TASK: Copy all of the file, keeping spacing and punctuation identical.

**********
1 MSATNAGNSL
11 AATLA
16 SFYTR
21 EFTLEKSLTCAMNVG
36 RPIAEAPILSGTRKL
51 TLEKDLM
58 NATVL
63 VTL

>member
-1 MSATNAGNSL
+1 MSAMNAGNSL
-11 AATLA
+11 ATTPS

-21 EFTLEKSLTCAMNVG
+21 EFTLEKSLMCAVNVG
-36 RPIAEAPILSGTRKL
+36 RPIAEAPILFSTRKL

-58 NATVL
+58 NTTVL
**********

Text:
1 MSATNAGNSL
11 AATLA
16 SFYTR
21 EFTLEKSLTCAMNVG
36 RPIAEAPILSGTRKL
51 TLEKDLM
58 NATVL
63 VTL

>member
-1 MSATNAGNSL
+1 MSAMNAGNSL
-11 AATLA
+11 ATTPS

-21 EFTLEKSLTCAMNVG
+21 EFTLEKSLMCAVNVG
-36 RPIAEAPILSGTRKL
+36 RPIAEAPILFSTRKL

-58 NATVL
+58 NTTVL